His Internet was too slow. So he set up a [Raspberry Pi] robot to pester Comcast about it

I don't know why this guy dedicated a Pi for this job, but it apparently
got Comcrap's attention! Lol

Many of us have grappled with slow Internet speeds at one time or
another. Maybe you've even called your Internet provider about it. But
you probably haven't gone to the lengths that this Comcast subscriber
has.
A Washington, D.C.-based Reddit user going by the name AlekseyP was so
frustrated with his download speeds that he set up a Twitter bot that
tweets at Comcast every time his Internet service drops below a certain
threshold. How does he do it? With a Raspberry Pi -- a small, low-power
computer beloved by hobbyists -- that continuously monitors his home
bandwidth.
AlekseyP pays for 150 Mbps download speeds. But, he said, he often gets
just 10 to 30 Mbps -- a fraction of the advertised speed. So whenever his
download rate drops below 50 Mbps, AlekseyP's Raspberry Pi sends a
message prodding Comcast about it:
"Hey @Comcast why is my internet speed 31down\9up when I pay for
150down\10up in Washington DC? @ComcastCares @xfinity #Comcast
#speediest"
" Hey @Comcast why is my internet speed 29down\8up when I pay for
150down\10up in Washington DC? @ComcastCares @xfinity #Comcast #speediest
-- AComcast User (@A_Comcast_User) January 29, 2016"

more...
formatting link

Reply to
G. Morgan
Loading thread data ...
That's like a person living in London complaining that the speed limit is 30 mph but during the rush hour it takes him an hour to drive the 3 miles to his work. :-)
Alan
--
alan.dawes@argonet.co.uk 
alan.dawes@riscos.org 
 Click to see the full signature
Reply to
Alan Dawes
A bicycle will improve his download speed?
Reply to
Rob Morley
Not really. There will be times when the London driver can actually drive at 30 mph. However, if Comcast is like the typical UK broadband seller, there will never be a time when your connection operates at the advertised 'up to Xmbit/sec' speed. That is really a form of false advertising. When the condition of the line and/or distance from the exchange don't allow a connection to reach the advertised up-to speed, it would be far more honest to charge for the achievable speed. After all, its not as if they can't predict what that speed will be before supplying the service.
--
martin@   | Martin Gregorie 
gregorie. | Essex, UK 
 Click to see the full signature
Reply to
Martin Gregorie
I thought ComCast was a cable company not DSL so issues like line length and crosstalk that plague fast DSL connections shouldn't occur. i.e. you should get the advertised speeds with cable. In my case my cable provider is the dominent provider for several hundred houses as the nearest phone exchange is 5 to 6kms from here and so DSL is a bit pish to be honest. The fastest DSL connection in my road is 2mbps. My cable connection measures at 12mbps up and 210mbps down. I get seldom get less than 200mbps.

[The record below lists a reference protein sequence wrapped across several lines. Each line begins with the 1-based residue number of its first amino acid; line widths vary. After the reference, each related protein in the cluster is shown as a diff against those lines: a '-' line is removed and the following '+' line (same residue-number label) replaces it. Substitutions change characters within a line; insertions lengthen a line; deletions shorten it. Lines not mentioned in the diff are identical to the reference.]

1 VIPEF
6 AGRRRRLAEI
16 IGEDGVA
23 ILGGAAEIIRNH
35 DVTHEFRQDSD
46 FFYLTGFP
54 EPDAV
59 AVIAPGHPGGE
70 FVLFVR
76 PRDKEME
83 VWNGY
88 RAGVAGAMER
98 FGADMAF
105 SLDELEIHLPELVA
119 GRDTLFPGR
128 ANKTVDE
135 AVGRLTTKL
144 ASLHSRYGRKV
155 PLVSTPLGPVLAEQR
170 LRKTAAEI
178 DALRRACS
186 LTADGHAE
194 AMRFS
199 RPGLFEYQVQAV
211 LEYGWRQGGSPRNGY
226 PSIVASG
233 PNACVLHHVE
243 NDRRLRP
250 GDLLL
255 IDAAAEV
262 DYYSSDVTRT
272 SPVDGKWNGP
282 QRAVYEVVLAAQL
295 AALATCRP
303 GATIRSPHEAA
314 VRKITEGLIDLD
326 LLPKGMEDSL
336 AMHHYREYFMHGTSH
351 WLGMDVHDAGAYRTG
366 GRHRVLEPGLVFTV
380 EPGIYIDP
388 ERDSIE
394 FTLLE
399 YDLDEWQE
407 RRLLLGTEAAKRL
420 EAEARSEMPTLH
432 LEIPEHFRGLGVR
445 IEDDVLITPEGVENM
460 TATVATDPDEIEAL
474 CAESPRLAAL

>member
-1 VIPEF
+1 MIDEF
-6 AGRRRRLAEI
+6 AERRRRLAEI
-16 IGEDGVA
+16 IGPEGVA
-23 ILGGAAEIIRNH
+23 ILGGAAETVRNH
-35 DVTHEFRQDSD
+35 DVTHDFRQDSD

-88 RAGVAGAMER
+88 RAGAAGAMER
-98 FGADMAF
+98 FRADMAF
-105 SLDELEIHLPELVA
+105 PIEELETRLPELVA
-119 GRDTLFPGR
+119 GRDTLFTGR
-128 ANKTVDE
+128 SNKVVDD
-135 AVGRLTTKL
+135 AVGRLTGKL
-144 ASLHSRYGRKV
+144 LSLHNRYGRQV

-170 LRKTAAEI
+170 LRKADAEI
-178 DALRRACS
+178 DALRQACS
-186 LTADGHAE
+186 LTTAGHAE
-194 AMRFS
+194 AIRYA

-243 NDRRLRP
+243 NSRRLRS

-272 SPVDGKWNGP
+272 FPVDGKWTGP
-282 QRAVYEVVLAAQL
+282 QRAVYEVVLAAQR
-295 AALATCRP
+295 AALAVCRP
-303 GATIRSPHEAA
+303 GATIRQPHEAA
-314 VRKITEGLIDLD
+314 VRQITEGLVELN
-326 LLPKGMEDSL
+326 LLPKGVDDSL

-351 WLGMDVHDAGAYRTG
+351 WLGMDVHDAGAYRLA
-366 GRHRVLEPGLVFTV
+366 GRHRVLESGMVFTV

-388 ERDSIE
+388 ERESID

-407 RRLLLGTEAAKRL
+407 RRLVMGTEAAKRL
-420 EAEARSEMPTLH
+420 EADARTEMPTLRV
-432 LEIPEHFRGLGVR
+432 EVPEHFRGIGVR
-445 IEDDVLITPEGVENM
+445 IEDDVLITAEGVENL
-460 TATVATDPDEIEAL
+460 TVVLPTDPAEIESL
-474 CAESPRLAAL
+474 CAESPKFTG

The other thing many people fail to check is their router is up to snuff. I bought an 802.11ac router at Christmas, not for the faster wireless but to have 1Gbps LAN / WAN ports and to have enough grunt CPU power to be able to route, firewall and NAT 200mbps and faster connections. There's a lot of gutless routers out there slowing down fast connections.
Reply to
mm0fmf
I would guess he does get the advertised speed from his house to his provider, but his ISP is just overselling its connection to the internet (backbone)
formatting link

I would really like to complain about my 802.11g connection being too slow for my internet connection. We got a fiber to the university that limits 30/30 and costs a fortune. For ~25 people. The upstream is nice though :)
Reply to
Stefan Enzinger
I'm in the rather strange situation that my BT Broadband which, last year BT said could only give up to 6Mbps download speed and now on their broadband availability checker says up to 7.5 Mbps (Ilford Central Cabinet 3) is regularly giving 11 Mbps. I've just checked and at the moment I'm actually getting a download speed of 10.5Mbps (with a line rate of 12.2Mbps) which using the driving analogy is like speeding at 42 mph in a 30mph limit area.
The annoying thing is that BT put in fibre to the poles down my road some years ago using a government grant but has never put the necessary connectors at the top! The excuse is that it is not financially viable as there are no commercial premises in the road and all their resources are going to connect all the new buildings going up in the town centre!
Alan
--
alan.dawes@argonet.co.uk 
alan.dawes@riscos.org 
 Click to see the full signature
Reply to
Alan Dawes

ElectronDepot website is not affiliated with any of the manufacturers or service providers discussed here. All logos and trade names are the property of their respective owners.